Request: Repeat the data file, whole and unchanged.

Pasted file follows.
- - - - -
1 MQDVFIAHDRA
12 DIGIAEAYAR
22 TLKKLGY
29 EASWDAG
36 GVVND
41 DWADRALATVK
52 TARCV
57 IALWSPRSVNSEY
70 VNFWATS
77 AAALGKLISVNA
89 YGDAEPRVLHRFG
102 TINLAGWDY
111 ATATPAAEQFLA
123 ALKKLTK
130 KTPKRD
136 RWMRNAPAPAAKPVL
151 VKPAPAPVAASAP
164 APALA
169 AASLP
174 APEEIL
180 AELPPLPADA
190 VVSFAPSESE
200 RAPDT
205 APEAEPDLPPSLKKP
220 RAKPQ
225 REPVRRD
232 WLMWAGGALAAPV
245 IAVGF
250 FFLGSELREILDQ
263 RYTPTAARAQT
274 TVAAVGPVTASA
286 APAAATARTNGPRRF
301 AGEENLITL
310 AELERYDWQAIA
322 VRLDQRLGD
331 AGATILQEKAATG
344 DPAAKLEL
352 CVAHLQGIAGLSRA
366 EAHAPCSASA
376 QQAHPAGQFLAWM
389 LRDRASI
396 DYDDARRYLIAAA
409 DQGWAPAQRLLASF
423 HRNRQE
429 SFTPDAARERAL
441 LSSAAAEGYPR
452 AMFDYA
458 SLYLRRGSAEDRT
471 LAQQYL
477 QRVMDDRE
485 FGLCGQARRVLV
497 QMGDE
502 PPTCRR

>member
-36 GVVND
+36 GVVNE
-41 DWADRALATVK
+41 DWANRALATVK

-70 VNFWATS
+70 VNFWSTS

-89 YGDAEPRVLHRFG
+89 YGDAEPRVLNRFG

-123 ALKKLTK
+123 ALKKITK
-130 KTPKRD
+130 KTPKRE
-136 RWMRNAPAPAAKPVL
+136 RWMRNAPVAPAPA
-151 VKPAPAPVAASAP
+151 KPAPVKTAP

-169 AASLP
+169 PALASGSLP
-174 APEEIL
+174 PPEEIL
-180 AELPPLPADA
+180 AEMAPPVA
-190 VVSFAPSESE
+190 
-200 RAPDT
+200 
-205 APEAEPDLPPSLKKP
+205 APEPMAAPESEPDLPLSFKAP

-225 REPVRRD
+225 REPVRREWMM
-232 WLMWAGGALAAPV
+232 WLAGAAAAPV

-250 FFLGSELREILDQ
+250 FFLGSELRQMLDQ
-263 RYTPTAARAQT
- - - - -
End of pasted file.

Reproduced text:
1 MQDVFIAHDRA
12 DIGIAEAYAR
22 TLKKLGY
29 EASWDAG
36 GVVND
41 DWADRALATVK
52 TARCV
57 IALWSPRSVNSEY
70 VNFWATS
77 AAALGKLISVNA
89 YGDAEPRVLHRFG
102 TINLAGWDY
111 ATATPAAEQFLA
123 ALKKLTK
130 KTPKRD
136 RWMRNAPAPAAKPVL
151 VKPAPAPVAASAP
164 APALA
169 AASLP
174 APEEIL
180 AELPPLPADA
190 VVSFAPSESE
200 RAPDT
205 APEAEPDLPPSLKKP
220 RAKPQ
225 REPVRRD
232 WLMWAGGALAAPV
245 IAVGF
250 FFLGSELREILDQ
263 RYTPTAARAQT
274 TVAAVGPVTASA
286 APAAATARTNGPRRF
301 AGEENLITL
310 AELERYDWQAIA
322 VRLDQRLGD
331 AGATILQEKAATG
344 DPAAKLEL
352 CVAHLQGIAGLSRA
366 EAHAPCSASA
376 QQAHPAGQFLAWM
389 LRDRASI
396 DYDDARRYLIAAA
409 DQGWAPAQRLLASF
423 HRNRQE
429 SFTPDAARERAL
441 LSSAAAEGYPR
452 AMFDYA
458 SLYLRRGSAEDRT
471 LAQQYL
477 QRVMDDRE
485 FGLCGQARRVLV
497 QMGDE
502 PPTCRR

>member
-36 GVVND
+36 GVVNE
-41 DWADRALATVK
+41 DWANRALATVK

-70 VNFWATS
+70 VNFWSTS

-89 YGDAEPRVLHRFG
+89 YGDAEPRVLNRFG

-123 ALKKLTK
+123 ALKKITK
-130 KTPKRD
+130 KTPKRE
-136 RWMRNAPAPAAKPVL
+136 RWMRNAPVAPAPA
-151 VKPAPAPVAASAP
+151 KPAPVKTAP

-169 AASLP
+169 PALASGSLP
-174 APEEIL
+174 PPEEIL
-180 AELPPLPADA
+180 AEMAPPVA
-190 VVSFAPSESE
+190 
-200 RAPDT
+200 
-205 APEAEPDLPPSLKKP
+205 APEPMAAPESEPDLPLSFKAP

-225 REPVRRD
+225 REPVRREWMM
-232 WLMWAGGALAAPV
+232 WLAGAAAAPV

-250 FFLGSELREILDQ
+250 FFLGSELRQMLDQ
-263 RYTPTAARAQT